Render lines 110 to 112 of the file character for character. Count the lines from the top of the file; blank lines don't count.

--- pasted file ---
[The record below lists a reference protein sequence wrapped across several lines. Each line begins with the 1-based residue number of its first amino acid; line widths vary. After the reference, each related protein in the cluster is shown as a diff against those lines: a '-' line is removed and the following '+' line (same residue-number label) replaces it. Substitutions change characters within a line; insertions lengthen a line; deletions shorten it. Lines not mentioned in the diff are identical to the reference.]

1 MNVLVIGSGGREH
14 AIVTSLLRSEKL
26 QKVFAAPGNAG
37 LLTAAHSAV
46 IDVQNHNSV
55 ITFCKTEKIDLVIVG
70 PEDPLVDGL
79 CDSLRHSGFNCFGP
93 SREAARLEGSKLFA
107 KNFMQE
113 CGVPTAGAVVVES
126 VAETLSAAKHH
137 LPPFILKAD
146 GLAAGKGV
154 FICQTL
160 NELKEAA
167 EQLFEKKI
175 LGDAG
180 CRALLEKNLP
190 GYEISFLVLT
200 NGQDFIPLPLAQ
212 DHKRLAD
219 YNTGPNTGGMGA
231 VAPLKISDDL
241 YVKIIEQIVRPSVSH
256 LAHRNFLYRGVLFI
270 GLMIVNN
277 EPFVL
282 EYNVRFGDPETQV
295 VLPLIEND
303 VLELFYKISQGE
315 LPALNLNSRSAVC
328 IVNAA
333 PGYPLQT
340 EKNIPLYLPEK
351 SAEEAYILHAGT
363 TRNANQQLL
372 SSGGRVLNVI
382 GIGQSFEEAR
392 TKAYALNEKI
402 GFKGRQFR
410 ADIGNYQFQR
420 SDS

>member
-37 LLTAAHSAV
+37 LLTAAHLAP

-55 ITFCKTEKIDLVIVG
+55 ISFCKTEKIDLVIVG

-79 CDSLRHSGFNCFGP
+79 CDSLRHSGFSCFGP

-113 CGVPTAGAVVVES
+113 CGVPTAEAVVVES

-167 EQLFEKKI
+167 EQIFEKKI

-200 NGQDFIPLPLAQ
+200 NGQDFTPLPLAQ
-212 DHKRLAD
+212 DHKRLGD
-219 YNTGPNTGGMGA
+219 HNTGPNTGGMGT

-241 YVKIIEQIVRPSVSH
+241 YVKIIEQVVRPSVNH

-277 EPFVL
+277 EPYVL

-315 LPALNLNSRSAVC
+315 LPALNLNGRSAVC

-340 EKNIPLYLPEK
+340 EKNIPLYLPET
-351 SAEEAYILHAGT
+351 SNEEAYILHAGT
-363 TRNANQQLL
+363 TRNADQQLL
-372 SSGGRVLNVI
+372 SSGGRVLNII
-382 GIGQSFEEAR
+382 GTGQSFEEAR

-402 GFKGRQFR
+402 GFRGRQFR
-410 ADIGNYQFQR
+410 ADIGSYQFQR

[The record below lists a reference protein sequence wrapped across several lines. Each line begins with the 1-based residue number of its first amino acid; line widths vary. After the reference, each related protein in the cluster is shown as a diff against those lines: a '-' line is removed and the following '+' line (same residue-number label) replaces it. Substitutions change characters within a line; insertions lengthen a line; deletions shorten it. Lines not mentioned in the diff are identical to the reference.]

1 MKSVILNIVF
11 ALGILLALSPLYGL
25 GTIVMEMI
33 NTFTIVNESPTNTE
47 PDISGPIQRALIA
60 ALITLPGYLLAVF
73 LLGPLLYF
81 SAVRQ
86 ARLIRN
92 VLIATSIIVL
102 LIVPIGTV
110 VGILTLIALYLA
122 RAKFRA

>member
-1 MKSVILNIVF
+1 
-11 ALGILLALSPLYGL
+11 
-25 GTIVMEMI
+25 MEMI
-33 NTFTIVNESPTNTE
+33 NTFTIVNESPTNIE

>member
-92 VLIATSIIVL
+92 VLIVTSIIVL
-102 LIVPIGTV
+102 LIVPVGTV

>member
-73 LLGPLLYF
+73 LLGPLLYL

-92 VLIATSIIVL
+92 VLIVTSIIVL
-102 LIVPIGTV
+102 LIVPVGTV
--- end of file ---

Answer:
>member
-73 LLGPLLYF
+73 LLGPLLYL